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Prison for RHONJ’s Teresa Guidice, but first, Andy Cohen

Prison for RHONJ’s Teresa Guidice, but first, Andy Cohen
Real Housewives of New Jersey's Teresa and Joe Giudice talk to Andy Cohen. (Photo by Charles Sykes/Bravo)

The Real Housewives of New Jersey cast members Teresa and Joe Giudice are going to prison, but first they spent hours with Bravo’s Andy Cohen for a special that aired last night and concludes Thursday.

In March, the couple plead guilty to bankruptcy fraud, mail fraud, and wire fraud despite having previously insisted upon their innocence. Just over a year ago, they appeared on WWHL and insisted they were innocent; Teresa said, “I haven’t done anything.”

At the time, U.S. Attorney Paul J. Fishman said, “With their guilty pleas, they admitted the schemes with which they were charged. Having now confessed their wrongdoing, the Giudices face the real cost of their criminal conduct.”

That cost is 15 months in prison for Teresa and 41 months for Joe, terms that will be served one after the other so their kids will always have a parent around. Joe may be deported.

Andy Cohen gets serious as Housewives fall

Bravo divided their post-sentencing appearance into two pre-taped, prime-time specials titled “Watch What Happens Live: One on One,” though it was neither live nor one-on-one. The biggest surprise for me was not Teresa’s usual naiveté (she claimed she didn’t understand what the plea deal was, and also said she didn’t think her daughter would find out at school that her parents are going to prison). Instead, it was Andy Cohen, who actually asked tough questions, and never once blamed them on viewers.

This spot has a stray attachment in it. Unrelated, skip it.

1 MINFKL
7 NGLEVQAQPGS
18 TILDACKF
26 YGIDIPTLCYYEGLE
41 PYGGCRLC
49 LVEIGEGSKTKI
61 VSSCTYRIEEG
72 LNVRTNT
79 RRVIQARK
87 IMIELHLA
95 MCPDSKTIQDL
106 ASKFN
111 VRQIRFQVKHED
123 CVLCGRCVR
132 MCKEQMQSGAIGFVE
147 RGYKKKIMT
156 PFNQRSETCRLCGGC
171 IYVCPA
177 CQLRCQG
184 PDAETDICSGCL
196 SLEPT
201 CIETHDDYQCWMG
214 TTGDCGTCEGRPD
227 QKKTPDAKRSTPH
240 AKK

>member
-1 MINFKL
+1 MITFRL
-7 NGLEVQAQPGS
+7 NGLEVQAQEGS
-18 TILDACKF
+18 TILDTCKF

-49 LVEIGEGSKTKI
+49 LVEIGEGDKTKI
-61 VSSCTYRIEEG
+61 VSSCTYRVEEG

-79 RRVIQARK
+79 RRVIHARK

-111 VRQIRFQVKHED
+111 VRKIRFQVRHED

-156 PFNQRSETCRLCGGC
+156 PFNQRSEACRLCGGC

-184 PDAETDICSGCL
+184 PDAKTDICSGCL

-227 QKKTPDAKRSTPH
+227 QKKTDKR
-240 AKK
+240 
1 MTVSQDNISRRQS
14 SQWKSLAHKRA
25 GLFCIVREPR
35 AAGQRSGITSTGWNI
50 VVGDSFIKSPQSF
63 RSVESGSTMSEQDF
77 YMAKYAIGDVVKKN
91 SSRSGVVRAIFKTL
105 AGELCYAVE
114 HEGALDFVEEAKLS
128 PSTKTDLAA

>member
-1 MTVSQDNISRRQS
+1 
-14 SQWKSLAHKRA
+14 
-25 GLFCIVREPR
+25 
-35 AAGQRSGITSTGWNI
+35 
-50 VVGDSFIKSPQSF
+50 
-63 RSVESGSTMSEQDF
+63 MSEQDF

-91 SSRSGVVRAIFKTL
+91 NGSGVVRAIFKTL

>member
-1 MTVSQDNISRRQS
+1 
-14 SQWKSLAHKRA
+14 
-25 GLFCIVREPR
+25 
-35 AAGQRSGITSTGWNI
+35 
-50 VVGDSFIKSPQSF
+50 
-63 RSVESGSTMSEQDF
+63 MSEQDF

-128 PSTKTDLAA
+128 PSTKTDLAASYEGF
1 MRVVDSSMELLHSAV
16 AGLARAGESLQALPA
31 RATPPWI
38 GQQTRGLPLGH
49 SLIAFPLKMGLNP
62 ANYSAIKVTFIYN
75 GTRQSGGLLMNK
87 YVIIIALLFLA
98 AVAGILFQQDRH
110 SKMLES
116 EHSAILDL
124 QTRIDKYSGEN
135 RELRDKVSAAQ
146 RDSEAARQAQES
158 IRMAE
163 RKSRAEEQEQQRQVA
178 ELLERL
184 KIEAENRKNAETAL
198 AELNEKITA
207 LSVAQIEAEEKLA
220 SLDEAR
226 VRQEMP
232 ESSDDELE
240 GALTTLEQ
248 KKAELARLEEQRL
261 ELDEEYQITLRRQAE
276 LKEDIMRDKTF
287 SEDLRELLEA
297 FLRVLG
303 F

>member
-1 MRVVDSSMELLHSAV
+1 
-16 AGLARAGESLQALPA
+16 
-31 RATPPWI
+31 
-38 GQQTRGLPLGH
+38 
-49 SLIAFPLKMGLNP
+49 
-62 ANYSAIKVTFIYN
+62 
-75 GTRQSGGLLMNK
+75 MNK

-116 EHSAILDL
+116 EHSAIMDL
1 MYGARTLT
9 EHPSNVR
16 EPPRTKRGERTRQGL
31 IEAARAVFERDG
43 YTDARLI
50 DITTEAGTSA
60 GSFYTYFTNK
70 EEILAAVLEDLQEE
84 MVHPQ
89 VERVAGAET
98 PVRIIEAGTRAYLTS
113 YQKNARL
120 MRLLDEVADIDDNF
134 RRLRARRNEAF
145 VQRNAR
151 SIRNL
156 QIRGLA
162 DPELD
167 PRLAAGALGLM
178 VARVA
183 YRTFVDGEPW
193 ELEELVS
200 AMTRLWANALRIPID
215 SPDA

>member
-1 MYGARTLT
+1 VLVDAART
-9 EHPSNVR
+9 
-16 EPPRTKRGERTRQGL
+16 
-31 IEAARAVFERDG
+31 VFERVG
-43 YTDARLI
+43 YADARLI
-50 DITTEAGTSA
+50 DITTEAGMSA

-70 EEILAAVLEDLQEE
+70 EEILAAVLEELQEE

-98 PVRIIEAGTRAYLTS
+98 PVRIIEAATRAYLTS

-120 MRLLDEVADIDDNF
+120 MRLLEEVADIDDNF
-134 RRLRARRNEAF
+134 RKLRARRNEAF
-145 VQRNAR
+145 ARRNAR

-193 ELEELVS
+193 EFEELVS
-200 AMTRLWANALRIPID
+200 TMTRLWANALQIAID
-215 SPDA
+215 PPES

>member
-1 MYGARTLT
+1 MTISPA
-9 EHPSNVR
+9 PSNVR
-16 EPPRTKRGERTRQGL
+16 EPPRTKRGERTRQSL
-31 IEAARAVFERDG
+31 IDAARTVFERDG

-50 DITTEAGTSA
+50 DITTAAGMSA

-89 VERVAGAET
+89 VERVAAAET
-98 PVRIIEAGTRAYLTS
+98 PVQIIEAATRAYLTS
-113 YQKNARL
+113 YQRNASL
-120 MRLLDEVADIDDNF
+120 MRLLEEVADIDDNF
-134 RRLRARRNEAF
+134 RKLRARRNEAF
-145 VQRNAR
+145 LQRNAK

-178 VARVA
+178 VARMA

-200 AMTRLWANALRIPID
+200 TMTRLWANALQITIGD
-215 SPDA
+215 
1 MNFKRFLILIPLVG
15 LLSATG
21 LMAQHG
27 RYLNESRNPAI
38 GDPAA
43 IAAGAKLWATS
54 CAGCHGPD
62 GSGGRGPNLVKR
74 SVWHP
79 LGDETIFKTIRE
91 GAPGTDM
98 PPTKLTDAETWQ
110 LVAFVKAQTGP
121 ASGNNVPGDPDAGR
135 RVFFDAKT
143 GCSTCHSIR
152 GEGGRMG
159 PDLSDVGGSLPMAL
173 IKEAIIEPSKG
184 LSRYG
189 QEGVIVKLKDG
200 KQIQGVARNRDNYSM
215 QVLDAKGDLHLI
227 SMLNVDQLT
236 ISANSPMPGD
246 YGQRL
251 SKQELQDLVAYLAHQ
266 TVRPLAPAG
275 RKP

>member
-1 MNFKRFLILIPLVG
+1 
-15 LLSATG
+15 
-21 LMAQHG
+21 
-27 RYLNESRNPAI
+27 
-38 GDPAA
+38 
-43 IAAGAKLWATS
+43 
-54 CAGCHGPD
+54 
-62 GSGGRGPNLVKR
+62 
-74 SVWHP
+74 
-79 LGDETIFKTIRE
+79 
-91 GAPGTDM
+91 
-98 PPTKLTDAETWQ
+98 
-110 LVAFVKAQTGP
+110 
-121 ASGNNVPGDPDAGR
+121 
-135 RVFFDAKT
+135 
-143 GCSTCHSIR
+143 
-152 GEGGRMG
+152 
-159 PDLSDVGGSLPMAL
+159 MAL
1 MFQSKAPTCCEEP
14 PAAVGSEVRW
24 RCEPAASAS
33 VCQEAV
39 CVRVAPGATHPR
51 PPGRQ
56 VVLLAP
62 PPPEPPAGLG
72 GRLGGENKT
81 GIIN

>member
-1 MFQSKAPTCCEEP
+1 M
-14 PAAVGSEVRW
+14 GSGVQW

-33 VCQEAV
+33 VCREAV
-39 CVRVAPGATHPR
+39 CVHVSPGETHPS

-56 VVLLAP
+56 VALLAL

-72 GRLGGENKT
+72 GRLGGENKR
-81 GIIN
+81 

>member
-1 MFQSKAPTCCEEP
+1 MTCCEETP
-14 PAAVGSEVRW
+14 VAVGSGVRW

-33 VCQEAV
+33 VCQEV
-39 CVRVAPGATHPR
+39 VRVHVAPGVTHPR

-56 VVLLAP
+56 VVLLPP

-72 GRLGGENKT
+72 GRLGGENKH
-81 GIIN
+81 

I recapped the conversation for HitFix, including Andy Cohen’s great interviewing work when Joe tried to dismiss his behavior as just signing papers the bank gave him, and Andy pressed hard with facts: “you were taking out false loans” and they were “phony W-2 forms.” It was a riveting half-hour if only because the Giudices kept surprising with the things they said.

While the show has previously gone too far with its exploitation of real life, the questioning and their appearance was not exploitative. Instead, it was insight into their behavior, even if it just revealed a kind of sad ongoing delusion, especially from Teresa. Joe, as usual, kept making himself look like an ass, whether he was joking about prison assault or asking Andy Cohen to price his suit.

While Housewives shows’ ratings have declined recently, perhaps because Bravo diluted its power by copying and pasting the format and turning virtually its entire lineup into Housewives clones while the originals increasingly rely on stupid stunts, the specials and this season of The Real Housewives of New Jersey is a good reminder of the series’ potential. At its best, it really does let us observe people in their real lives.

In Kate Aurthur’s must-read piece The Rise and Fall of Teresa Giudice, she writes that The Real Housewives franchise “became the inadvertent chronicler of the downfall of the artificially rich.” The Giudices’ prison sentence is certainly the most striking example of that downfall and of the artificiality of their wealth–and a reminder that, at its core, these shows are about something very real.

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  • Andy Dehnart is the creator of reality blurred and a writer and teacher who obsessively and critically covers reality TV and unscripted entertainment, focusing on how it’s made and what it means.


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